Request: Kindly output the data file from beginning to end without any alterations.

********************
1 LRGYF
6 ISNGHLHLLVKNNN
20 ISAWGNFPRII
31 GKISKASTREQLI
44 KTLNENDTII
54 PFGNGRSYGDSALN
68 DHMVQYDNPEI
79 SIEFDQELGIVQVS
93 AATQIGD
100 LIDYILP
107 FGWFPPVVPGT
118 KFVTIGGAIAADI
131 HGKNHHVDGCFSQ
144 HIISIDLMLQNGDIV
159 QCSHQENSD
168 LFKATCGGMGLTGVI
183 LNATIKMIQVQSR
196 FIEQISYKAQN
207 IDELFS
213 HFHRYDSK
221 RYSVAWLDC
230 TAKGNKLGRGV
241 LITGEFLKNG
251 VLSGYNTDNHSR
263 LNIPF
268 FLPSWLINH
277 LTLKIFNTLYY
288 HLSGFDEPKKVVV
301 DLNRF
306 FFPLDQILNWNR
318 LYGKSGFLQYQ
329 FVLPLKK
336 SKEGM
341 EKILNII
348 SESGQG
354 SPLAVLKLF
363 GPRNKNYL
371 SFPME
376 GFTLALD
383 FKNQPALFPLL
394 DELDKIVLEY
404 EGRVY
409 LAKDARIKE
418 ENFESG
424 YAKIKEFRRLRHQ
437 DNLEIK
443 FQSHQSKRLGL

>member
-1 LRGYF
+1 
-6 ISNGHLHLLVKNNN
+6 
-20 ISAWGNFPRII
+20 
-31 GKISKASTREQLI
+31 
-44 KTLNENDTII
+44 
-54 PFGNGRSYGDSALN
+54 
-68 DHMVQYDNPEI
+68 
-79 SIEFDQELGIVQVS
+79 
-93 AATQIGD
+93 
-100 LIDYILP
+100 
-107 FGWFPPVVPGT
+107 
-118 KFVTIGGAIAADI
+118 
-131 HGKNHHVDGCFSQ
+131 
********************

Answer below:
1 LRGYF
6 ISNGHLHLLVKNNN
20 ISAWGNFPRII
31 GKISKASTREQLI
44 KTLNENDTII
54 PFGNGRSYGDSALN
68 DHMVQYDNPEI
79 SIEFDQELGIVQVS
93 AATQIGD
100 LIDYILP
107 FGWFPPVVPGT
118 KFVTIGGAIAADI
131 HGKNHHVDGCFSQ
144 HIISIDLMLQNGDIV
159 QCSHQENSD
168 LFKATCGGMGLTGVI
183 LNATIKMIQVQSR
196 FIEQISYKAQN
207 IDELFS
213 HFHRYDSK
221 RYSVAWLDC
230 TAKGNKLGRGV
241 LITGEFLKNG
251 VLSGYNTDNHSR
263 LNIPF
268 FLPSWLINH
277 LTLKIFNTLYY
288 HLSGFDEPKKVVV
301 DLNRF
306 FFPLDQILNWNR
318 LYGKSGFLQYQ
329 FVLPLKK
336 SKEGM
341 EKILNII
348 SESGQG
354 SPLAVLKLF
363 GPRNKNYL
371 SFPME
376 GFTLALD
383 FKNQPALFPLL
394 DELDKIVLEY
404 EGRVY
409 LAKDARIKE
418 ENFESG
424 YAKIKEFRRLRHQ
437 DNLEIK
443 FQSHQSKRLGL

>member
-1 LRGYF
+1 
-6 ISNGHLHLLVKNNN
+6 
-20 ISAWGNFPRII
+20 
-31 GKISKASTREQLI
+31 
-44 KTLNENDTII
+44 
-54 PFGNGRSYGDSALN
+54 
-68 DHMVQYDNPEI
+68 
-79 SIEFDQELGIVQVS
+79 
-93 AATQIGD
+93 
-100 LIDYILP
+100 
-107 FGWFPPVVPGT
+107 
-118 KFVTIGGAIAADI
+118 
-131 HGKNHHVDGCFSQ
+131 